27 July 2005

War on Isolation

I had a fascinating conversation with a visiting researcher the other day. Coming (I believe) from a partially theological ground, she is investigating the relationship between the mind-body connection, the nature of identity, and in particular, what happens when that embodiment is severed, as occurs via instantaneous communication technologies. She refers to McLuhan’s observation and commentary on the subject, that can be found in his book War and Peace in the Global Village; an inventory of some of the current spastic situations that could be eliminated by more feedforward, and in some of his Letters:
On the telephone, or on the air, man is in every sense discarnate, existing as an abstract image, a figure without a body. The Cheshire cat in Alice in Wonderland is a kind of parallel to our state. When discarnate, man has no identity, and is not subject to natural law. In fact he has no basis for morals of any sort. As electric information moved at the speed of light, man is a nobody [“no body”]. When deprived of his identity, man becomes violent in diverse ways. Violence is the quest for identity. (Letter to Clare Boothe Luce, 5 April, 1979
Does this, she wondered, explain the rise in violence – particularly terrorist violence – and will the situation get worse as an increasing proportion of the population engages in electronic disembodiment?

One can make the relatively straight-forward connection between McLuhan’s comments on body-mind-identity-violence on the one hand, and his devout Catholic practice on the other. For example, the “talk he never gave” – because days before he was to give a talk to St. Michael’s College students in the fall of 1979 he suffered the stroke that robbed McLuhan of his speech – was to be entitled, “Discarnate Man and the Incarnate Church.” But I would suggest probing this body-mind-identity connection to see if McLuhan himself may have missed something.

If we consider medium and message in the McLuhan sense as I have interpreted them, the mind-body connection producing identity can be considered the figure of the medium, that to which we obviously pay attention. The message, on the other hand, or ground effects, are something else altogether. I would suggest, as a probe, that we consider the process of connection between mind and body as the source of identity, with identity being an emergent property of that process of interaction, rather than stemming from mind or body alone. In the former case, as the body is obsolesced under conditions of ubiquitous connectivity and pervasive proximity – the body becoming an objet d’art or recreational form – the mind is disconnected from the body as McLuhan suggests, and discarnate man loses his identity and embarks on an amoral quest for identity, leading to violence.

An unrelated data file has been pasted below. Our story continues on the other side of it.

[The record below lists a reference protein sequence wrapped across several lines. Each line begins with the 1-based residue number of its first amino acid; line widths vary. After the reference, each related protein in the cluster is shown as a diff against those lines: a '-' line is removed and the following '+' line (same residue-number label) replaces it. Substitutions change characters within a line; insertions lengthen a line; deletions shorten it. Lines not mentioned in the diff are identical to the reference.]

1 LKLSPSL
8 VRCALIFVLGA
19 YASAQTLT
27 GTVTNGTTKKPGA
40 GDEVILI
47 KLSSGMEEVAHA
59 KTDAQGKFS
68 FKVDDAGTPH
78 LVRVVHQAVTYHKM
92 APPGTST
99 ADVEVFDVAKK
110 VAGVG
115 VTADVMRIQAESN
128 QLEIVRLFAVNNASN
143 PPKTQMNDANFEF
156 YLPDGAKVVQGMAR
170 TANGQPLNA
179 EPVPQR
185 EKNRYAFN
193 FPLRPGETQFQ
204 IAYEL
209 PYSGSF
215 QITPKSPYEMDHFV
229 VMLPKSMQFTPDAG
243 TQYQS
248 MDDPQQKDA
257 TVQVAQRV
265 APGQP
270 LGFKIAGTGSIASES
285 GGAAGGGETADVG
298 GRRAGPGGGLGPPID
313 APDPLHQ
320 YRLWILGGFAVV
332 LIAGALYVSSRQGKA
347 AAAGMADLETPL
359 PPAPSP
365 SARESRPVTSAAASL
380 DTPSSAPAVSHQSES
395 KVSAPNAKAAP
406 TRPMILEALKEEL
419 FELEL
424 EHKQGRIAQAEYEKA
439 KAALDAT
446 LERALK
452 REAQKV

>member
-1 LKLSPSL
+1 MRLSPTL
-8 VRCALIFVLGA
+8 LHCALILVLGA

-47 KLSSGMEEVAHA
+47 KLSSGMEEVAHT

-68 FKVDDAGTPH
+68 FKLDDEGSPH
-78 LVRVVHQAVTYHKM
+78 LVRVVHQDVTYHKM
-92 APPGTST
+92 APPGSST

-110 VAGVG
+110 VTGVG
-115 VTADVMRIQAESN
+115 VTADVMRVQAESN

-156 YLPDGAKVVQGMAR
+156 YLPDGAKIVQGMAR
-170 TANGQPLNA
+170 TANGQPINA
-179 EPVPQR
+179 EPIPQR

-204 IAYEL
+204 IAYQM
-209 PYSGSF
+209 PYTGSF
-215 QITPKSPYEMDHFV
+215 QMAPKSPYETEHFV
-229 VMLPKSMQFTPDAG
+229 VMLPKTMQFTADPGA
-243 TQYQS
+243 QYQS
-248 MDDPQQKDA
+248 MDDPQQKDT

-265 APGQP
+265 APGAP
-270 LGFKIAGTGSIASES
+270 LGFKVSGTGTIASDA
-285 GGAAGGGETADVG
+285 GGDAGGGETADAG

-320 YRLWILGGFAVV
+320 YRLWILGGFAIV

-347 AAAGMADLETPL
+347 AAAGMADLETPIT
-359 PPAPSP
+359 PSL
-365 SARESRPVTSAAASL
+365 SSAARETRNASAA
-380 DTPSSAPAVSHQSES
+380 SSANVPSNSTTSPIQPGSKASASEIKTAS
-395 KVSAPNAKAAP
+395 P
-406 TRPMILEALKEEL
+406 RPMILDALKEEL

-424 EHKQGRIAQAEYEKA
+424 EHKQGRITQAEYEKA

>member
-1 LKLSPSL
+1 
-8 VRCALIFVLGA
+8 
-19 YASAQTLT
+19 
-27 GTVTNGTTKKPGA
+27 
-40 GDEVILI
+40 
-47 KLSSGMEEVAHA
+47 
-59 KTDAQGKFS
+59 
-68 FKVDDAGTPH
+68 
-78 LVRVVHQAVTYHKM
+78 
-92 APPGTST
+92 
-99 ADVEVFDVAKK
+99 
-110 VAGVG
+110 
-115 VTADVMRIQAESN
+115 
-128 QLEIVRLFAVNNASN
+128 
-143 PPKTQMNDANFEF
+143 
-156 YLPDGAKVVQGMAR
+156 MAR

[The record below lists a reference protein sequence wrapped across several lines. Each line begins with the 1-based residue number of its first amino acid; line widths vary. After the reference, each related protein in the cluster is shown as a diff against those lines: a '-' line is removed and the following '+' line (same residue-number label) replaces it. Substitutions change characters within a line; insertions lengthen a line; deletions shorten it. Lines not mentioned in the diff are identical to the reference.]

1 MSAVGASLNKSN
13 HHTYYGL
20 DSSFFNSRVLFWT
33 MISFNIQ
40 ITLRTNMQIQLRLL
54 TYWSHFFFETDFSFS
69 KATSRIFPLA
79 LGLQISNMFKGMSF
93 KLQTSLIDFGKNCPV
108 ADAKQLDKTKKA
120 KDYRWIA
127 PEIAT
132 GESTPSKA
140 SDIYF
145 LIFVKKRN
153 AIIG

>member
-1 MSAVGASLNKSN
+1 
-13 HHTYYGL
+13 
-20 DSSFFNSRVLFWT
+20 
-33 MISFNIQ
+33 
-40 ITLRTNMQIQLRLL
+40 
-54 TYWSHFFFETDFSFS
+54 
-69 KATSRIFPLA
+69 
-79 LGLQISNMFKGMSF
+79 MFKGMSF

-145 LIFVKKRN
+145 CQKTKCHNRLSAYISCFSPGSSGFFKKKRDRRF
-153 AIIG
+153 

However, with pervasive proximity in which we are all connected to one another, the process of mind-body interaction is replaced by mind-mind interaction, from which a new form of identity can begin to emerge. While it may be significantly different than our previous notion of identity (that ties closely to "Gutenbergian" individuality), it is a form of identity nonetheless - a most exciting form about which we are only beginning to learn through its emergent culture (for example, this). Rudimentary versions of this new form of identity can be understood in terms of one’s digital persona, or in more complex fashion as the digiSelf. However, more exciting and interesting forms occur when they emerge from global, trans-modal interactions.

What this line of reasoning suggests is that it is not simply the aspect of becoming discarnate that threatens identity and engenders violence. Rather, it is isolation that does the damage. When processes of interaction are blocked, identity is lost, an violence ensues, whether it occurs in an individual or in a group.

The idea that identity is socially constructed is not new. The “self” as defined “in relation” is a foundation of contemporary feminist theory, for example. However, isolation of figure from ground that in turn precludes meaning does explain the importance of considering identity or self as socially constructed. It is the isolation that disconnects the process of engagement and interaction – be it among body(ies), mind(s) or context(s) in the world – from which violence is created. For a group, this means that isolating the group from the ground (context) of society at large, destroys that group’s identity-in-relation, and this inevitably leads to violence.

Thus, the ill-begotten “war on terror” should more rightly be restructured into a “war” on isolation. And most certainly, that one is not fought with guns, bombs, death, destruction and vengeance.

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